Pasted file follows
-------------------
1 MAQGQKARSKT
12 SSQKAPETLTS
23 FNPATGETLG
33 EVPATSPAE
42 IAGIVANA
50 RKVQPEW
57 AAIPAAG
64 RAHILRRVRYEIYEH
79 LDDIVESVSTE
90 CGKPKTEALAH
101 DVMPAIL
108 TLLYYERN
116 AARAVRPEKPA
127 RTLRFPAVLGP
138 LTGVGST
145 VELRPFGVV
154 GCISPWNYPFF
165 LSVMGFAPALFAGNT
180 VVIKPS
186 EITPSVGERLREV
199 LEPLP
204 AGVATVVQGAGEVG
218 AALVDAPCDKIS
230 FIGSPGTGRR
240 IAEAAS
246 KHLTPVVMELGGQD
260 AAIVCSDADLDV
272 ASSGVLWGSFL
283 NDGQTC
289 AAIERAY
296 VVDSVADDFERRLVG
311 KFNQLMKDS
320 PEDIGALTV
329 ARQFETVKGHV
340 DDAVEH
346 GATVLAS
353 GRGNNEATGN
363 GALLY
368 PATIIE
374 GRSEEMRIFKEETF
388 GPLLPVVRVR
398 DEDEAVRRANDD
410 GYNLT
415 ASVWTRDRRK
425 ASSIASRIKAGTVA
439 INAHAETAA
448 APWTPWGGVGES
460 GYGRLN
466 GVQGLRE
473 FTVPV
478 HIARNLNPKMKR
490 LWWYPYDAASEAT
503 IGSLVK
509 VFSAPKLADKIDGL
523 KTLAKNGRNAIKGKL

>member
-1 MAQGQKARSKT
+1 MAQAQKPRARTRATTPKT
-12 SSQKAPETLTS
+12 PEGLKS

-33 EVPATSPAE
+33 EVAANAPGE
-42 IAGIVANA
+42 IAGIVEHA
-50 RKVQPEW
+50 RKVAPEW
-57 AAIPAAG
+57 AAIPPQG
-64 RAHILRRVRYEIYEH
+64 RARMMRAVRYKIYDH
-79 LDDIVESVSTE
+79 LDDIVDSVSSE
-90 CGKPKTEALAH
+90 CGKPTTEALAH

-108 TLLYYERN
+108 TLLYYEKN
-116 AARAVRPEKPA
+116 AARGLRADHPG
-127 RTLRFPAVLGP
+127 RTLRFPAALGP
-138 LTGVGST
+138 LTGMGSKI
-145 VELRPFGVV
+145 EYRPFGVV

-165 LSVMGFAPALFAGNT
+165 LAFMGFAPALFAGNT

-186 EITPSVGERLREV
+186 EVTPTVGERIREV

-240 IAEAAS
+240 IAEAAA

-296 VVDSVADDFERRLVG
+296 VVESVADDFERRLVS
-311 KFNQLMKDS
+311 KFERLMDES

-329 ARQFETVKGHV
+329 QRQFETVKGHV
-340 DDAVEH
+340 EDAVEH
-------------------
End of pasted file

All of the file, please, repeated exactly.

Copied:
1 MAQGQKARSKT
12 SSQKAPETLTS
23 FNPATGETLG
33 EVPATSPAE
42 IAGIVANA
50 RKVQPEW
57 AAIPAAG
64 RAHILRRVRYEIYEH
79 LDDIVESVSTE
90 CGKPKTEALAH
101 DVMPAIL
108 TLLYYERN
116 AARAVRPEKPA
127 RTLRFPAVLGP
138 LTGVGST
145 VELRPFGVV
154 GCISPWNYPFF
165 LSVMGFAPALFAGNT
180 VVIKPS
186 EITPSVGERLREV
199 LEPLP
204 AGVATVVQGAGEVG
218 AALVDAPCDKIS
230 FIGSPGTGRR
240 IAEAAS
246 KHLTPVVMELGGQD
260 AAIVCSDADLDV
272 ASSGVLWGSFL
283 NDGQTC
289 AAIERAY
296 VVDSVADDFERRLVG
311 KFNQLMKDS
320 PEDIGALTV
329 ARQFETVKGHV
340 DDAVEH
346 GATVLAS
353 GRGNNEATGN
363 GALLY
368 PATIIE
374 GRSEEMRIFKEETF
388 GPLLPVVRVR
398 DEDEAVRRANDD
410 GYNLT
415 ASVWTRDRRK
425 ASSIASRIKAGTVA
439 INAHAETAA
448 APWTPWGGVGES
460 GYGRLN
466 GVQGLRE
473 FTVPV
478 HIARNLNPKMKR
490 LWWYPYDAASEAT
503 IGSLVK
509 VFSAPKLADKIDGL
523 KTLAKNGRNAIKGKL

>member
-1 MAQGQKARSKT
+1 MAQAQKPRARTRATTPKT
-12 SSQKAPETLTS
+12 PEGLKS

-33 EVPATSPAE
+33 EVAANAPGE
-42 IAGIVANA
+42 IAGIVEHA
-50 RKVQPEW
+50 RKVAPEW
-57 AAIPAAG
+57 AAIPPQG
-64 RAHILRRVRYEIYEH
+64 RARMMRAVRYKIYDH
-79 LDDIVESVSTE
+79 LDDIVDSVSSE
-90 CGKPKTEALAH
+90 CGKPTTEALAH

-108 TLLYYERN
+108 TLLYYEKN
-116 AARAVRPEKPA
+116 AARGLRADHPG
-127 RTLRFPAVLGP
+127 RTLRFPAALGP
-138 LTGVGST
+138 LTGMGSKI
-145 VELRPFGVV
+145 EYRPFGVV

-165 LSVMGFAPALFAGNT
+165 LAFMGFAPALFAGNT

-186 EITPSVGERLREV
+186 EVTPTVGERIREV

-240 IAEAAS
+240 IAEAAA

-296 VVDSVADDFERRLVG
+296 VVESVADDFERRLVS
-311 KFNQLMKDS
+311 KFERLMDES

-329 ARQFETVKGHV
+329 QRQFETVKGHV
-340 DDAVEH
+340 EDAVEH